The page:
Credit: Joan Marcus


When 276 Nigerian schoolgirls were stolen from their beds by the Islamic extremist group Boko Haram in April 2014, it made international headlines: public figures from First Lady Michelle Obama to Amy Poehler joined the viral campaign to publicize the girls’ plight and for several weeks #BringBackOurGirls flared across social media, tweeted and retweeted upwards of 3 million times. Then like most Twitter flashpoints, it faded out, subsumed by the inevitable next wave of hashtag activism, pop-culture hot takes, and cat memes. Nearly two years later, 219 of those girls are still missing — and so of course are thousands more women and children whose individual fates don’t register in the global newsfeed. Eclipsed, set in Liberia circa approximately 2003, fights to give depth and context to these untold stories through the eyes of five fictional women, and it’s almost impossible to fault its intentions (if not always its execution) as a powerful piece of stagecraft.

That a female-driven drama about sex slavery and genocide could make it to Broadway at all — the show already had a sold-out run last year at The Public Theater — is at least partly a testament to the combined star power of playwright Danai Gurira (who has also portrayed fan favorite Michonne on AMC’s The Walking Dead for five seasons) and the luminous Oscar winner Lupita Nyong’o. It’s not exactly surprising that Nyong’o is the sole face on both sides of the Playbill (the back cover is a fragrance ad for the French beauty brand Lancome, which she represents); she is after all one of the most celebrated young actresses working right now. But Eclipsed is really an ensemble piece, not a showcase for one. And technically Nyong’o is actually No. 4: The newest fourth “wife” of a rebel commander, she spends her days in a bullet-pocked shack alongside No. 1 (Saycon Sengbloh) and No. 3 (Pascale Armand). With nothing much to do beyond cook and clean their small, bare space and wait for the man who imprisons them to demand their services — male characters are only referred to or pantomimed; none ever actually appear onstage — the women gossip and bicker and slowly start to reveal more about the lives they lived before captivity. (Eventually we learn their birth names too, but they almost always use numbers instead — a clear symbol of how personal identity, along with physical safety and free will, have been taken from them.)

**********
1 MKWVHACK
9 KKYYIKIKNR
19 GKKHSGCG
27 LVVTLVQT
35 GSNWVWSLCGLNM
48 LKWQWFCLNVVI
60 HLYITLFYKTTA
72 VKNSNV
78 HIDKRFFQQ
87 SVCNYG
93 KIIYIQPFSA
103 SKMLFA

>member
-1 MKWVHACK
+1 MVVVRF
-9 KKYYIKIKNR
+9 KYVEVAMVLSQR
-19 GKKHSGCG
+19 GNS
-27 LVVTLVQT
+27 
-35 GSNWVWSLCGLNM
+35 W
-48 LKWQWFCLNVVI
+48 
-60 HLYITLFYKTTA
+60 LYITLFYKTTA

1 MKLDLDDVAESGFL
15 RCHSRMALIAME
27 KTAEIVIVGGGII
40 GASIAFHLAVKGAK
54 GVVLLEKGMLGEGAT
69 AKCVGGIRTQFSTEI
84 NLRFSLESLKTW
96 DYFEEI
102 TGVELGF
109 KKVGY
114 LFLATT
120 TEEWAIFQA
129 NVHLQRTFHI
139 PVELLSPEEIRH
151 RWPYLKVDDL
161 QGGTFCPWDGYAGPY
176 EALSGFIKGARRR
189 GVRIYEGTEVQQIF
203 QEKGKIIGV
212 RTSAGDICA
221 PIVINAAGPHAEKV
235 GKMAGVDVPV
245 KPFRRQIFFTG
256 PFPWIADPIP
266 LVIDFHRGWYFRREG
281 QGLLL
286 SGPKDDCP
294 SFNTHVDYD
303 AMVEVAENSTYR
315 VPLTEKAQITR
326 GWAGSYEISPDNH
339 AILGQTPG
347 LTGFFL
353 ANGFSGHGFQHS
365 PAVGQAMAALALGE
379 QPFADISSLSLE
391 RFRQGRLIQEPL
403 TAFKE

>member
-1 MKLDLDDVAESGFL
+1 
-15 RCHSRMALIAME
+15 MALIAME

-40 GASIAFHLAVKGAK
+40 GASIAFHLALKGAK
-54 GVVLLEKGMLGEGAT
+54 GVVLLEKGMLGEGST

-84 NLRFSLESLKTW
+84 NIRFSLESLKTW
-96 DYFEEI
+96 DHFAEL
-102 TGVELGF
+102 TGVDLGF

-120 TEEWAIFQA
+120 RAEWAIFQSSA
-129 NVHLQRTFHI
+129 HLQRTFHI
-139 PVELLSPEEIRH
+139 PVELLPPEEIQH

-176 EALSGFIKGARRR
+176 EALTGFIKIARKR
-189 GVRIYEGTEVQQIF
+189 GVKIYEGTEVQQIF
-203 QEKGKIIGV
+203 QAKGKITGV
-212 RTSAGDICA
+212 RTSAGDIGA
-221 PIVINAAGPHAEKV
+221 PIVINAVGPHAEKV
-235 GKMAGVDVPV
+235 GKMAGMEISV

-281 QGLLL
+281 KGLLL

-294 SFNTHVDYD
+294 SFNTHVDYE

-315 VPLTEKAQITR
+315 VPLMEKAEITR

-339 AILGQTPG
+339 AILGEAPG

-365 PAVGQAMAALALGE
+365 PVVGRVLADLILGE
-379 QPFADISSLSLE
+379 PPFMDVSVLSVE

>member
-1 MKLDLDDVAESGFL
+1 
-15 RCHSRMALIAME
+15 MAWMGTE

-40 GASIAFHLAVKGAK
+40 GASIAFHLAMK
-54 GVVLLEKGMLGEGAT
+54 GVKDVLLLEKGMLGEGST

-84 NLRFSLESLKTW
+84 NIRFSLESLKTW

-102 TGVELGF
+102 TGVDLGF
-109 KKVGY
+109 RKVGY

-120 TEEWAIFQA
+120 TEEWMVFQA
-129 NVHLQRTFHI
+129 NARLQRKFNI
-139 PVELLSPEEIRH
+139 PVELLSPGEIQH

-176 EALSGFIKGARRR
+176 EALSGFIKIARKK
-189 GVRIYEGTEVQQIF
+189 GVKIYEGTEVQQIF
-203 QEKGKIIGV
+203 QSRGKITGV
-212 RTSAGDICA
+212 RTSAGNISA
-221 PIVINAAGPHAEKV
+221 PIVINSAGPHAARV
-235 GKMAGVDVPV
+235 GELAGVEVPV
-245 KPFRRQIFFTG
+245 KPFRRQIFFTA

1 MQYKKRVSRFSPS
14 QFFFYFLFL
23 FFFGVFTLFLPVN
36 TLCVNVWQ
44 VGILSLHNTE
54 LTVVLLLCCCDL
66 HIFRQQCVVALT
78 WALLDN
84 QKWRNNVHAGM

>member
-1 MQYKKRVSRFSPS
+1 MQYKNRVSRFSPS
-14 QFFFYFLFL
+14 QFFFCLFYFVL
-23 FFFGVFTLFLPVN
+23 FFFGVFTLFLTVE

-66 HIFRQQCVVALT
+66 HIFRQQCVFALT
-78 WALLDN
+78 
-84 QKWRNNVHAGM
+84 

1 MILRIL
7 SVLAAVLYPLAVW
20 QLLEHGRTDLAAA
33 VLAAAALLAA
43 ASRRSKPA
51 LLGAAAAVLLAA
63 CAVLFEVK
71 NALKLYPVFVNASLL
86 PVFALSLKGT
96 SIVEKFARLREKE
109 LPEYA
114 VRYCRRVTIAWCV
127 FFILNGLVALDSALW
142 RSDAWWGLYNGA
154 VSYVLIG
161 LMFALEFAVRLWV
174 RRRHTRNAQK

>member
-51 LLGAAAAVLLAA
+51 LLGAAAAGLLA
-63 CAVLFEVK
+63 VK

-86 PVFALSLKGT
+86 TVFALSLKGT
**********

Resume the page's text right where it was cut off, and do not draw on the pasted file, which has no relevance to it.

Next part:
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Show-goers expecting the script’s tone to match its subject matter might be surprised by the first act; it reads more like a small-scale domestic comedy, with only occasional, oblique references to the grimness of the women’s circumstances. There’s an ongoing gag about Bill Clinton, whose biography they find in a pile of discarded spoils brought to them by the commander, and even a few extended slapstick riffs involving an uncooperative hand mirror and one character’s increasingly ludicrous series of wigs. The arrival of both a visiting peace activist named Rita (Akosua Busia) and the Uzi-toting No. 2 (played with fantastic flash and swagger by Zainab Jah) starts to bring the stakes more into focus. Rita is the maternal voice of reason, pointing out the political realities of their situation and prodding the girls to remember their past so that they can begin to find their way back again. No. 2 has another kind of solution: Pick up a gun and join the fight. “I was a wife like you,” she tells No. 4 scornfully. “Then I wake up.” The only way to survive without being at the mercy of a man, she says, is to “work with the system. And right now the system is war.”

What follows in the next act is much tougher and more sinister (though not nearly as brutal as, say, Carey Fukanaga’s similarly themed 2015 film Beasts of No Nation; again, most of the violence is inferred or happens offstage, with one memorable exception). And it gives Nyong’o a chance to dig deeper into the role, transforming her from a tentative, sometimes petulant teenager into a fiercely conflicted instrument of war. She’s captivating to watch, as are all the women in the cast, even when the script doesn’t quite rise up to meet them. If the first half can sometimes feel too baggy and broadly played, and the second seems to rush through its most affecting moments, the overall impact is still startling. The Kenyan-raised Nyong’o and Gurira, whose parents emigrated from Zimbabwe, obviously shouldn’t have to carry the weight of representing their entire continent for a Western audience on Golden’s stage. But Eclipsed does open a window on a world we rarely get to see this intimately, and they deliver it so gracefully that the play’s flaws feel less consequential than the resonating force of its story. B+

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